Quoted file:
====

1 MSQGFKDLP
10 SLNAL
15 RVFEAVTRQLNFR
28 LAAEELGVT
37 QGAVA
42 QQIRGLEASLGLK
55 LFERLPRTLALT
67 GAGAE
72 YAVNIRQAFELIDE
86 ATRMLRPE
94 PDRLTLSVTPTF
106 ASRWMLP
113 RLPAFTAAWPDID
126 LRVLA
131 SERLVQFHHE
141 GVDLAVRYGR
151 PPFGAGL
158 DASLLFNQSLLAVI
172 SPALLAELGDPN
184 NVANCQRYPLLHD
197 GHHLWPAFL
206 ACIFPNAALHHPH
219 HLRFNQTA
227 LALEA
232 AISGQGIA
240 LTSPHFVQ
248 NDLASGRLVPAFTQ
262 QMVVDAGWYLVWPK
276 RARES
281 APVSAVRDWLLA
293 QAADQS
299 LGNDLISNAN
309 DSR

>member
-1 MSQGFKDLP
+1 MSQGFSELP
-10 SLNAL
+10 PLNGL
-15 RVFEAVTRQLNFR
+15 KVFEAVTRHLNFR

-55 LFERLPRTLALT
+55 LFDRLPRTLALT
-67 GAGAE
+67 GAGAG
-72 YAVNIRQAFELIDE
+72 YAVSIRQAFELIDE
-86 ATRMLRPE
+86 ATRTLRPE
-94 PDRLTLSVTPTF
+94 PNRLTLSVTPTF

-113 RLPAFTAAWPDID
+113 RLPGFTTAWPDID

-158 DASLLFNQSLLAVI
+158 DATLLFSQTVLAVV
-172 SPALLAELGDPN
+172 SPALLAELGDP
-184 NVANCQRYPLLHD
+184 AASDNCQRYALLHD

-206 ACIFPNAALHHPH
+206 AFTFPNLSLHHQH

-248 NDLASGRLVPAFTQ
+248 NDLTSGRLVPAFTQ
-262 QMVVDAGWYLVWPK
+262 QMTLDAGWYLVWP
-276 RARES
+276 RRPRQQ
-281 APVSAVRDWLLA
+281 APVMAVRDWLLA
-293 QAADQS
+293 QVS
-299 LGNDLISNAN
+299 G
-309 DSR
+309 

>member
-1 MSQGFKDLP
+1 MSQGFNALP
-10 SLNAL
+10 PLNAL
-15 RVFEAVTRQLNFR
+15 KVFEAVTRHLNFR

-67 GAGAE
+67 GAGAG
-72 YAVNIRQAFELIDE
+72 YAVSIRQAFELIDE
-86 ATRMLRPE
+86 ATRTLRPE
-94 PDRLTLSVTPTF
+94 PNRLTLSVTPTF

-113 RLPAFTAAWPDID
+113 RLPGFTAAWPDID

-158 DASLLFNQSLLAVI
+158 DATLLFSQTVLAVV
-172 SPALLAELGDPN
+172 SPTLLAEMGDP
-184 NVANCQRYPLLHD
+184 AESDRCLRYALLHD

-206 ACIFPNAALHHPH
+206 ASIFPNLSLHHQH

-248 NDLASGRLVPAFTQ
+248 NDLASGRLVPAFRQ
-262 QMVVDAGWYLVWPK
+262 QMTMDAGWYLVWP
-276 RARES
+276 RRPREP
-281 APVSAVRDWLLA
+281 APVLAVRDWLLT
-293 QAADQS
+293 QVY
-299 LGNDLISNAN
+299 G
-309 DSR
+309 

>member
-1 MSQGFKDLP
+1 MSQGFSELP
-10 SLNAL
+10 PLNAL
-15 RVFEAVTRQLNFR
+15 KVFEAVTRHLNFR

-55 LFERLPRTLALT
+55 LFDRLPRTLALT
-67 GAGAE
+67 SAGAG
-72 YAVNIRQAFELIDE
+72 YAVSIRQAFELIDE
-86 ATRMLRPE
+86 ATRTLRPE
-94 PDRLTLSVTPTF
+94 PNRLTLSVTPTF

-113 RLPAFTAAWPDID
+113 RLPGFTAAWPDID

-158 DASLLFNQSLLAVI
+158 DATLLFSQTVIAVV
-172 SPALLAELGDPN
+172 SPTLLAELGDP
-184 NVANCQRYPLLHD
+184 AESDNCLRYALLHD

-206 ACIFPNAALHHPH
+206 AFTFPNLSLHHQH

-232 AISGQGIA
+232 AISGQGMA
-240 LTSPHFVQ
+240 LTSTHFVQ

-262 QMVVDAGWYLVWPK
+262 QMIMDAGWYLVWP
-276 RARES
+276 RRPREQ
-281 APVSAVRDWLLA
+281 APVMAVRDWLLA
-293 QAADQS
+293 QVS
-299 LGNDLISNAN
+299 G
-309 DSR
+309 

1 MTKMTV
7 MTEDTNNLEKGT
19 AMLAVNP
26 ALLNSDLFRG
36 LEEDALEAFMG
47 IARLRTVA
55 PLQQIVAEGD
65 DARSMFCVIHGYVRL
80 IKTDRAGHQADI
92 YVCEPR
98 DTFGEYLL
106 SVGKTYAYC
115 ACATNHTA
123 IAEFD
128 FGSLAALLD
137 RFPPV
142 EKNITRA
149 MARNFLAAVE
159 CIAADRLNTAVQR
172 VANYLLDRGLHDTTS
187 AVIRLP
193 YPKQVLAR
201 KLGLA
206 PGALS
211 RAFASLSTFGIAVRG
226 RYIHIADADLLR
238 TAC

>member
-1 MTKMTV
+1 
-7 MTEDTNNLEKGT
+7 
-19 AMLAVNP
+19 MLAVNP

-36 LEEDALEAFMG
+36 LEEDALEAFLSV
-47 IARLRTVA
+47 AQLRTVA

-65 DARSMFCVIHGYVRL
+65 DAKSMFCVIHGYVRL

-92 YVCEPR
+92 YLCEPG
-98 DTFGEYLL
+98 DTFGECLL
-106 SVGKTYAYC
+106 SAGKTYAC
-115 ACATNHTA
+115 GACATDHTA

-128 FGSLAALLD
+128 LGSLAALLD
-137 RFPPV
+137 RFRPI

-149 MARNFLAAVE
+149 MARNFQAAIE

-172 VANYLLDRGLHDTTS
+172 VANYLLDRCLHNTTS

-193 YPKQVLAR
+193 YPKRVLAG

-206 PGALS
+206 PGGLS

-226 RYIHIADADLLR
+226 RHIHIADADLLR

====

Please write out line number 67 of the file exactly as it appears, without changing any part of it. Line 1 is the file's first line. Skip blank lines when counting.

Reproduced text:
-281 APVSAVRDWLLA